In the near future on our own planet of Earth, an odd plague has descended from space. It affects glass. Any glass whether natural or man-made turns into powder. The chemical elements are the same, it's just like incredibly finely ground glass.
Glassmakers can melt the powder and turn it back into into glass but it just rots away again in a few hours.
Scientists are desperately trying to understand the phenomenon, could it be a bacterium that feeds on glass? Not really because the glass isn't chemically changed. They are of course handicapped in their investigations because their light-microscopes no longer have any lenses and lots of their other equipment relies on glass components.
Meanwhile the world is falling apart. Missing window glass is forming huge drifts of powder that blow around, ebbing and flowing like a glittering snow.
Mirrors have gone but of course vanity is not a priority for most people right now.
There are many, many items that contain glass that we used to take for granted in our daily lives.
Assume that scientists aren't going to solve the problem in the next ten or even twenty years.
How well would we survive this catastrophe? Could we cope with the glass dust? Would our communications technology grind to a halt? (Think of fibre-optics for example).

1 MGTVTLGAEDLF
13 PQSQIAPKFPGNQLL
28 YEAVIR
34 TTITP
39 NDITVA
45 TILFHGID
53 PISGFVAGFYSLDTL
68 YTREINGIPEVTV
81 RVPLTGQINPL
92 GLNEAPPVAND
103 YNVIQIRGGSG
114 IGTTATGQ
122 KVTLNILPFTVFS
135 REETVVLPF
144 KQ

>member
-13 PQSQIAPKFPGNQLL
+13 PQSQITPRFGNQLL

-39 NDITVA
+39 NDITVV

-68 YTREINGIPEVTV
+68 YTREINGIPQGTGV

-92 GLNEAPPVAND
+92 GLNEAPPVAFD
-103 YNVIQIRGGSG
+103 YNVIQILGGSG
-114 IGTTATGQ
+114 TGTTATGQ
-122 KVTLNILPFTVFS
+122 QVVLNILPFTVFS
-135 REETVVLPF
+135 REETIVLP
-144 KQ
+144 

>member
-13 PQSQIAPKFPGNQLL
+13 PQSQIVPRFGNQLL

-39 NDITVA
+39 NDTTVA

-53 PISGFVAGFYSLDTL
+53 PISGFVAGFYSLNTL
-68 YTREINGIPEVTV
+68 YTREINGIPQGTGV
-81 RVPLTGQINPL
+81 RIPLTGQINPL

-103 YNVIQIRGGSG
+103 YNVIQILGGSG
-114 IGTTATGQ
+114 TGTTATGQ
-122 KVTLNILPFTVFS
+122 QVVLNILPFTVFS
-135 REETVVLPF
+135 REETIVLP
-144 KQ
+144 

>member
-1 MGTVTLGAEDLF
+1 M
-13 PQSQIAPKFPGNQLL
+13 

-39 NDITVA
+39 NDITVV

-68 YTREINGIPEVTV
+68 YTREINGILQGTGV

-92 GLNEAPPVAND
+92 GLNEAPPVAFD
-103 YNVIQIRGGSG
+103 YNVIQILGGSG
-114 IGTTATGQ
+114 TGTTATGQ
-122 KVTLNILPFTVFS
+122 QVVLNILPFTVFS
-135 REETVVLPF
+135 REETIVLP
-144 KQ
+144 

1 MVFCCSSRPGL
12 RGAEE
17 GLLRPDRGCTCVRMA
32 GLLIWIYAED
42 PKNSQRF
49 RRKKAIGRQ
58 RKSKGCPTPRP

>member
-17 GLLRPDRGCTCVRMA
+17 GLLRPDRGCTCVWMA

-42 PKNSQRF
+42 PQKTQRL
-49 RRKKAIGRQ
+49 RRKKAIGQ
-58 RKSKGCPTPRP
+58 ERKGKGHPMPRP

It's tempting to say, "replace everything with clear plastic". However replacing the world's windows alone would take more than ten years even if it was possible. In any case plastics factories now lack light bulbs, windows, and all sorts of other things that are stopping them from working properly.
Assuming the problem doesn't get solved, where would we be in ten or twenty years?
1. The affected glass is the substance described in the following:
Glass is an amorphous (non-crystalline) solid which is often transparent and has widespread practical, technological, and decorative usage in things like window panes, tableware, and optoelectronics. The most familiar, and historically the oldest, types of glass are based on the chemical compound silica (silicon dioxide), the primary constituent of sand ... A very clear and durable quartz glass can be made from pure silica; the other compounds above are used to improve the temperature workability[clarification needed] of the product. https://en.wikipedia.org/wiki/Glass
2. What is glass?
You can make glass by heating ordinary sand (which is mostly made of silicon dioxide) until it melts and turns into a liquid... sand melts at the incredibly high temperature of 1700°C (3090°F). http://www.explainthatstuff.com/glass.html
3. Included in glass are natural forms of silica (with impurities): obsidian, lechatelierite, quartz, quartz glass, vitreous silica
4. Real Science: It's worth noting that, e.g. Obsidian already suffers a very slow type of glass rot before the glass apocalypse. This is the scientist's best lead so far in trying to find a cure.
Because obsidian is metastable at the Earth's surface (over time the glass becomes fine-grained mineral crystals), no obsidian has been found that is older than Cretaceous age. This breakdown of obsidian is accelerated by the presence of water. https://en.wikipedia.org/wiki/Obsidian